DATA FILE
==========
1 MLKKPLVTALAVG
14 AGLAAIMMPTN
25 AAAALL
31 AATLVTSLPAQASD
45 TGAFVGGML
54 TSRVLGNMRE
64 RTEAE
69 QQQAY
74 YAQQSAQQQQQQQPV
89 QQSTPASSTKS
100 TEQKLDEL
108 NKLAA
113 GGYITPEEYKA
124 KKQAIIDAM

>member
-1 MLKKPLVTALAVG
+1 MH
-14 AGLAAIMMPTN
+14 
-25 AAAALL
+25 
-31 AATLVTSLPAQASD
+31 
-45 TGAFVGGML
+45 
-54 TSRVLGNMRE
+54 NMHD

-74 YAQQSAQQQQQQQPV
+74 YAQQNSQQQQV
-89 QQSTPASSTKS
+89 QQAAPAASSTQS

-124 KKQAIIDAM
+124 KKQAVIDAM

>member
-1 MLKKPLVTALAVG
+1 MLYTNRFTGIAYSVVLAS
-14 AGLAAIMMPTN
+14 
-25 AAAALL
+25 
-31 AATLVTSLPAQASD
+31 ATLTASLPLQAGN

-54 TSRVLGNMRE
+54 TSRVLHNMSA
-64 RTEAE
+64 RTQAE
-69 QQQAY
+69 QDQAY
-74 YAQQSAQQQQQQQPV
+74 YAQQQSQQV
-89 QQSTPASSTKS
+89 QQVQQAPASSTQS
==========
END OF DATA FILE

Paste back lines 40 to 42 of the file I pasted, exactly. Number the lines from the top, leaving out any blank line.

+25 
-31 AATLVTSLPAQASD
+31 ATLTASLPLQAGN